FDA Seeks To Speed Innovative Medical Device Reviews

The proposed Innovation Pathway would fast-track premarket evaluations for breakthrough healthcare technologies.

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In an effort to help the U.S. maintain its position as the world leader in medical device innovation, the U.S. Food and Drug Administration (FDA) has proposed the Innovation Pathway, a priority review program for new, breakthrough medical devices.

Announced Feb. 8, the initiative is part of a broader effort underway in the FDA's Center for Devices and Radiological Health (CDRH) designed to encourage cutting-edge technologies among medical device manufacturers. The program also seeks to strengthen the nation's research infrastructure for developing innovative technologies and advancing quality regulatory science.

The FDA said it is working toward conducting premarket reviews of products in the Innovation Pathway within 150 days, nearly half the time it currently takes the FDA to review most premarket approval applications.

Jonathan Linkous, CEO of the American Telemedicine Association, told InformationWeek the new initiative can help companies in the telemedicine industry improve the process of bringing their products to market.

"The Innovation Pathway is potentially a significant move that can save time and money for companies anxious to make new and innovative telemedicine devices available to the healthcare industry and the public. It also can help startup companies and innovators in telemedicine to better understand and work with the FDA," Linkous said.

During a telephone briefing to discuss the new initiative, FDA commissioner Margaret Hamburg told reporters that the proposed Innovation Pathway has broad implications for how the FDA does business, and how the agency will continue to support important opportunities for innovation.

"This is a critical moment for innovation, for our agency, and for our nation. The pace of biomedical discovery continues to accelerate, and the stakes have never been higher," Hamburg said. "By the end of the decade a combination of trends, including international competition, will test America's role as the global leader of product in innovations and as a nation we have important choices to make about how we move forward."

The FDA plans to seek further public comment before the Pathway can be used more broadly, but has moved ahead with its first submission: a brain-controlled, upper-extremity prosthetic that will serve as a pilot for the program.

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The proposed Innovation Pathway program includes the following elements:

-- products in the program would have to be truly pioneering technologies with the potential of revolutionizing patient care or healthcare delivery;

-- selected products would receive an Innovation Pathway memorandum from CDRH containing a proposed roadmap and timeline for device development, clinical assessment, and regulatory review; and

-- products would be assigned a case manager, their important scientific issues would be identified and addressed earlier in the development process, and they might be able to qualify for flexible clinical trial protocols.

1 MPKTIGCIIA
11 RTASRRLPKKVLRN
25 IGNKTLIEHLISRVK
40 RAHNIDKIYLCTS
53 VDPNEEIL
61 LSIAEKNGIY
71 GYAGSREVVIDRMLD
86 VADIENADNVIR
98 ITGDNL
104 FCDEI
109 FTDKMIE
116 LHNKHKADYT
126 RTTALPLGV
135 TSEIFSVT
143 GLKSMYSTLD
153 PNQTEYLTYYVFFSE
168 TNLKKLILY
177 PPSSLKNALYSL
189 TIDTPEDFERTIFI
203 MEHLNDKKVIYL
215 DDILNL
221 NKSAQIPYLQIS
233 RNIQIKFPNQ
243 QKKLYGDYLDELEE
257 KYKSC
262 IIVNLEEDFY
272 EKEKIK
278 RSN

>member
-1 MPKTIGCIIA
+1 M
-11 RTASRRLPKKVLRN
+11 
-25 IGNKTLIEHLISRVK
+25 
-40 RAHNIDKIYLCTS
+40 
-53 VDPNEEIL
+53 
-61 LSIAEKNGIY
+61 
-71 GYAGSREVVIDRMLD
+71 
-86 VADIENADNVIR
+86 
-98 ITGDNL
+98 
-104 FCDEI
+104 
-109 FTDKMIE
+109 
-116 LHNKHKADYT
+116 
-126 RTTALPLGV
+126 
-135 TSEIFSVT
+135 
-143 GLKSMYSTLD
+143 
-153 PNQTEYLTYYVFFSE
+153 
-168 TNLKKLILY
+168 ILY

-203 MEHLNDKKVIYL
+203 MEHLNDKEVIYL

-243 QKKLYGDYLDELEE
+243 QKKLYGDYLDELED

Applications would be reviewed by the Center Science Council, a new oversight body currently being developed within CDRH comprised of senior managers and experienced scientists, who would facilitate this device development and evaluation process.

Enrollment in the Innovation Pathway program would not change the scientific or regulatory standards that CDRH would use to evaluate device submissions and determine their appropriateness for marketing. As the FDA seeks to drive innovation, the agency has also proposed several actions including:

-- establishing a voluntary, third-party certification program for U.S. medical device test centers designed to promote rapid improvements to new technologies during a product's development and clinical testing stages;

-- creating a publicly available core curriculum for medical device development and testing to train the next generation of innovators; and

-- using more device experience and data collected outside the United States.

In addition, CDRH intends to engage in formal horizon scanning -- monitoring medical literature and scientific funding in a systematic way to predict where technology is heading. CDRH will include public input in this process to prepare for and respond to transformative innovative technologies and scientific breakthroughs, FDA officials said.

In his remarks during the briefing with reporters, CDRH director Dr. Jeffrey Shuren said American medical devices should lead the world both in the area of innovation and product safety. Shuren also said last month's PricewaterhouseCoopers report that found emerging markets, led by China, India, and Brazil, pose a threat to America's lead in medical technology innovation, should be taken seriously.

"We won't remain the world's leader for long if we do not invest in innovative science and innovative oversight. To successfully achieve our mission to promote and protect the public health means to strike the right balance between innovation and safety," Shuren said. "We must assure that our oversight doesn't stifle innovation, but rather, encourages innovation while maintaining a commitment to safety and effectiveness upon which Americans rely, and that other countries follow."

FDA officials note that because of the transformative nature of the devices that would be eligible for this pathway, CDRH expects them to generally be used for either high-risk or novel products.

CDRH has set up a public docket to solicit public comment on the Innovation Initiative and will host a public meeting on the topic on March 15.

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